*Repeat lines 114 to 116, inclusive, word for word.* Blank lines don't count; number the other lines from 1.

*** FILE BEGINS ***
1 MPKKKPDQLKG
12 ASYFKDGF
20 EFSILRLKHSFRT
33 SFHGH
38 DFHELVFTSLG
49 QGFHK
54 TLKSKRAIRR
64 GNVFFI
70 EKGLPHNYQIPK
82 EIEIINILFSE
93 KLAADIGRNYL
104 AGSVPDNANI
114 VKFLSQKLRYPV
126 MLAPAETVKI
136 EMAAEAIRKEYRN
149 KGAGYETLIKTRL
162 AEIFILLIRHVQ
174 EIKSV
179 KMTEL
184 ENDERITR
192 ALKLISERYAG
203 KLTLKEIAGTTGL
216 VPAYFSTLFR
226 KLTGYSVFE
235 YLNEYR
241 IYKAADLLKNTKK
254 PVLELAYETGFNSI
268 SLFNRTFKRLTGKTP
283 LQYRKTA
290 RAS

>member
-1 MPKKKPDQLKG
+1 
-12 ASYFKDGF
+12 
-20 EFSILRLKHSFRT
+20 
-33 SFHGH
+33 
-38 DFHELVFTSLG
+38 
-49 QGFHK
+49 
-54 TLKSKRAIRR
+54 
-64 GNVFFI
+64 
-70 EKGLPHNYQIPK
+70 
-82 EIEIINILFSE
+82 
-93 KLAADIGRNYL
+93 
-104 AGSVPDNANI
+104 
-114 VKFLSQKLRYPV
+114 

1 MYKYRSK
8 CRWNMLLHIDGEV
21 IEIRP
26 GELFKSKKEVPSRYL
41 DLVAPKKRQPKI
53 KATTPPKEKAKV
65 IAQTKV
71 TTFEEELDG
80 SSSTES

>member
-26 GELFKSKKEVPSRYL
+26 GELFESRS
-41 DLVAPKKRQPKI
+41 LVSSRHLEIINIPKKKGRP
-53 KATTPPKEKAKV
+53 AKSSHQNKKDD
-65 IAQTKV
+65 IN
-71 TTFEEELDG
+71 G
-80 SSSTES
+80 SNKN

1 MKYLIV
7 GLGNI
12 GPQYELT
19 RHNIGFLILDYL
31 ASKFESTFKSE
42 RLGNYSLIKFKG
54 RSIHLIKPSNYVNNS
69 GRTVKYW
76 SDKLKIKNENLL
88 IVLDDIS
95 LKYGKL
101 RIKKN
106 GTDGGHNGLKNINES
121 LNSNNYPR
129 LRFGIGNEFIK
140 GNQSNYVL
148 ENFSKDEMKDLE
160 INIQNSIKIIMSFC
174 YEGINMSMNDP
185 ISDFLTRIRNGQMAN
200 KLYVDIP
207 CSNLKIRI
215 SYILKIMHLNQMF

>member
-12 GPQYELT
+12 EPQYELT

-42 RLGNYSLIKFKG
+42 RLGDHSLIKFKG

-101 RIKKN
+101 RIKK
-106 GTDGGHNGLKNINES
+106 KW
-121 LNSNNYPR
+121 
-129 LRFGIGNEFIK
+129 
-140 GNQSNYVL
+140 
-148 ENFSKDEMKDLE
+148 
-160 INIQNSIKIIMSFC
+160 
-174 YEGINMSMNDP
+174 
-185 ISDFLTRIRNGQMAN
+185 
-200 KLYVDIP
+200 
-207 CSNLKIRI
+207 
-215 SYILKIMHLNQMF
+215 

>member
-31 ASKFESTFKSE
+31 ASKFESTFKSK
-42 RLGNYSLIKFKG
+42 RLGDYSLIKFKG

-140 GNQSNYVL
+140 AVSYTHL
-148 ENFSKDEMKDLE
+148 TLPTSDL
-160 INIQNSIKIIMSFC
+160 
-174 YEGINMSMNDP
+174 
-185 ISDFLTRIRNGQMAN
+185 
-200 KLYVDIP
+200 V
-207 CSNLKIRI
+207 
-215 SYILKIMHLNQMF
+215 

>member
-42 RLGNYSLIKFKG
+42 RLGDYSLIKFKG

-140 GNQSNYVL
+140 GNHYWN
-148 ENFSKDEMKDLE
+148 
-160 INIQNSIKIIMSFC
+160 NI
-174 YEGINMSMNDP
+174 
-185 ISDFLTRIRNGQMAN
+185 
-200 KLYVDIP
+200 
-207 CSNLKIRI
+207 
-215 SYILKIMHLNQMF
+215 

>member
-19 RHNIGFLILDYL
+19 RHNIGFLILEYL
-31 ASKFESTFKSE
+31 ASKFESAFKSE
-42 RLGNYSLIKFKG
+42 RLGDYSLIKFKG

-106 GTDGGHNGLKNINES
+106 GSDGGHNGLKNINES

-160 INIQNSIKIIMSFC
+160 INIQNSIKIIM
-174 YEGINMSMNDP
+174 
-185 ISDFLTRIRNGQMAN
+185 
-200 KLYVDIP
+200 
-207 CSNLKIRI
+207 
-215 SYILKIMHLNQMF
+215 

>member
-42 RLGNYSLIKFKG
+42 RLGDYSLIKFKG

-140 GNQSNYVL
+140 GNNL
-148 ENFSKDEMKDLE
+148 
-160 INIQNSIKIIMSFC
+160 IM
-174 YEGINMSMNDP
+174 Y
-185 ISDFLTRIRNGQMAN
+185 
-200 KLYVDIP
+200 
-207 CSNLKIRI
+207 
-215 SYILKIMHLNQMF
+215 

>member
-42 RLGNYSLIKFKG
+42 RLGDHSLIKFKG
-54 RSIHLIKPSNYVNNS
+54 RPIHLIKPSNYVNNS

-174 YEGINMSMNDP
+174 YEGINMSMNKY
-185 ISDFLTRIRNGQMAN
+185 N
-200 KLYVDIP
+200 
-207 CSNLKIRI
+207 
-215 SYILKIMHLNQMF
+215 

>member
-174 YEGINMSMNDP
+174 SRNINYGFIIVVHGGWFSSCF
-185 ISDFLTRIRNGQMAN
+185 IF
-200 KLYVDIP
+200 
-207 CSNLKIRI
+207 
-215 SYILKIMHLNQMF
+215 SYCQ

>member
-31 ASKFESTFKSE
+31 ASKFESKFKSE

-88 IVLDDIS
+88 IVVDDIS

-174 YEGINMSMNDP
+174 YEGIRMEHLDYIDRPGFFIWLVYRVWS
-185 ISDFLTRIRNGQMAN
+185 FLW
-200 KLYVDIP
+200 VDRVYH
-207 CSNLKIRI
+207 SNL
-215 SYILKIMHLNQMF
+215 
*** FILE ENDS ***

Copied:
-129 LRFGIGNEFIK
+129 
-140 GNQSNYVL